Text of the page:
Thank Bill Gross for adding some muscle this week to the already strong rally for gold prices.
That's because Gross, the Pacific Investment Management Co. (PIMCO) founder and co-chief investment officer, released his October 2012 investment outlook Tuesday that came with a warning for the US and investors.
Gross said that US fiscal problems have put the country in a "Ring of Fire" that'll burn investors if they aren't protected by gold and real assets.
Gross warned that recent studies have concluded that "[T]he US balance sheet, its deficit and its "fiscal gap' is in flames and that its fire department is apparently asleep at the station house."
Bill Gross and the ‘Ring of Fire’
In his outlook, Gross wrote that recent annual reports from the International Monetary Fund (IMF), the Congressional Budget Office (CBO) and the Bank of International Settlements (BIS) show that the United States has a severe addiction to debt.
"When it comes to debt and to the prospects for future debt, the US is no "clean dirty shirt,'" said Gross. "The US, in fact, is a serial offender, an addict whose habit extends beyond weed or cocaine and who frequently pleasures itself with budgetary crystal meth. Uncle Sam's habit, say these respected agencies, will be a hard (and dangerous) one to break."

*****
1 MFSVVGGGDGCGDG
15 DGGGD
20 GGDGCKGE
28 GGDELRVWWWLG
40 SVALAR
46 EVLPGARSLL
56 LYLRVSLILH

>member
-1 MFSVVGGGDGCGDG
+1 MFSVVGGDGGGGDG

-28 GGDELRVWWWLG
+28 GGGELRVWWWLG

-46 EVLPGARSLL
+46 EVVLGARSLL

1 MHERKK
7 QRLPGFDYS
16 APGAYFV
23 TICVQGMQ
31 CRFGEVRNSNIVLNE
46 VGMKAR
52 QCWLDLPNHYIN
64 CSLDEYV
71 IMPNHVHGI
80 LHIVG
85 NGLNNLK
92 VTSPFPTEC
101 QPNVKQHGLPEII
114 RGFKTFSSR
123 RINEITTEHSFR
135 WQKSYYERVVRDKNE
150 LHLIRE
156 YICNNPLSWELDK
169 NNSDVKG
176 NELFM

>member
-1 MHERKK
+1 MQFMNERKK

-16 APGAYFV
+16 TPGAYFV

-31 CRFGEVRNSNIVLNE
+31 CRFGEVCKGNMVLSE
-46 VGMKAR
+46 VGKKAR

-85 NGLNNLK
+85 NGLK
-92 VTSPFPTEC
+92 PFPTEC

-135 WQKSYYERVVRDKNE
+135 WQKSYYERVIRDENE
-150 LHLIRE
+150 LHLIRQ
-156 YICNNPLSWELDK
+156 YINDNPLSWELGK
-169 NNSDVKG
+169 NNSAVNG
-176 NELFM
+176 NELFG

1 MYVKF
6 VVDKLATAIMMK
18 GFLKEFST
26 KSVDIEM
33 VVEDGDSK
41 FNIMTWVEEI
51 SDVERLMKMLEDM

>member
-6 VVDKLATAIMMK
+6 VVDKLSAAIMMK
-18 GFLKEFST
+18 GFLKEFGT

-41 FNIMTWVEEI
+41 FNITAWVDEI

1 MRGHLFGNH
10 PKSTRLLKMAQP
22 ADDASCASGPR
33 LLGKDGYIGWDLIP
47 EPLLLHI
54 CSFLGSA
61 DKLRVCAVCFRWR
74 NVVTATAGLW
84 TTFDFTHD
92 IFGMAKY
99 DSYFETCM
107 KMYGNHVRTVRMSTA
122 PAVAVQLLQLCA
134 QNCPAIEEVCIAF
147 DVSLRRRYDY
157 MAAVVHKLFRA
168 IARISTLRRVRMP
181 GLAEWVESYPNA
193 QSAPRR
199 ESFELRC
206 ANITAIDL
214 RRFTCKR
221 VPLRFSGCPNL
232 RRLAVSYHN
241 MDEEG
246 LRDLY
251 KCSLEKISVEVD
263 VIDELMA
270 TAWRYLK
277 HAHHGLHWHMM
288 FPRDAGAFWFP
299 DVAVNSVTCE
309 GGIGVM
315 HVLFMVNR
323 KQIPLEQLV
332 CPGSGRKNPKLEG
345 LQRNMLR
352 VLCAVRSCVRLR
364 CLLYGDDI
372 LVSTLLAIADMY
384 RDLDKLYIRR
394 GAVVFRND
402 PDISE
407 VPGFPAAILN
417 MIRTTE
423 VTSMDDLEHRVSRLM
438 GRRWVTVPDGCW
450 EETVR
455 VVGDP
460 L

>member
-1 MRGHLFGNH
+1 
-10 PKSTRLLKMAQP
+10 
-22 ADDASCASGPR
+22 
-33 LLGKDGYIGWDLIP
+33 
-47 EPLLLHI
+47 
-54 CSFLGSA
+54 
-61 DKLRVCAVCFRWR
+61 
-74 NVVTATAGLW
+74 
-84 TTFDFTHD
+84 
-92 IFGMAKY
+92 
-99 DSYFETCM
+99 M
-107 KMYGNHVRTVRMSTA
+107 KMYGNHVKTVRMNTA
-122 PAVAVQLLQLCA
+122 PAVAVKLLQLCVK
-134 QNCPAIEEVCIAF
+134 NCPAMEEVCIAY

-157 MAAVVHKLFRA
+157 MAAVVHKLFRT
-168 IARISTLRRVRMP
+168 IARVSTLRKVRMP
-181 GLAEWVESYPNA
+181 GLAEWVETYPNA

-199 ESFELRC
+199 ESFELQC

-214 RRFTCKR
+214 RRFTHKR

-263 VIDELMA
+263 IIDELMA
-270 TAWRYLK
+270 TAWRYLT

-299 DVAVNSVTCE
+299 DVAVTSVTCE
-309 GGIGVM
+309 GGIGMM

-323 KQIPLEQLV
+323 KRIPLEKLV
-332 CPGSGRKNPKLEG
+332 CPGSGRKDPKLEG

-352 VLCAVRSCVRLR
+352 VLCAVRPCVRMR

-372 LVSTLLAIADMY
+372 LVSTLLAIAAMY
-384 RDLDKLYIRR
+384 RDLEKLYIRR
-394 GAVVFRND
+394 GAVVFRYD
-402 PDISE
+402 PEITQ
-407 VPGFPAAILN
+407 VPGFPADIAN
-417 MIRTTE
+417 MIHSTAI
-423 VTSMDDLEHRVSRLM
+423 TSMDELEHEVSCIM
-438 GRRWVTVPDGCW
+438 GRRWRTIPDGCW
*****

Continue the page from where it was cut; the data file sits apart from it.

Gross noted that the three entities all tried to compute the "fiscal gap" which needs to be closed to keep the country's debt/GDP ratio controllable. The fiscal gap, according to Gross, differs from the "deficit" in that it includes future estimated entitlements such as Social Security, Medicare and Medicaid which may not show up in current expenditures.
Gross said the studies concluded that the United States needs to cut spending or raise taxes by 11% of GDP over the next five to 10 years – meaning $1.6 trillion per year.
That compares to the country's 8% of GDP deficit in 2011. Those numbers put the US in a "Ring of Fire" among other countries with similar fiscal gap sizes, like Japan, Spain, Greece, France and the United Kingdom.
If the United States continues to ignore its debt addiction, the country will lose its safe haven status and global capital will shift to another market. The country's deficit could swell closer to the size of dangerously debt-ridden nations like Greece.
Gross took to the airwaves Thursday and said on CNBC that the cure for these U.S. debt woes is structural reform.
"The US needs to gradually reduce its deficits and reduce the Fed's stranglehold on financial markets, and raise interest rates over time," said Gross. "In addition, focus from a fiscal standpoint on the structural financing and structural investing this country sorely lacks."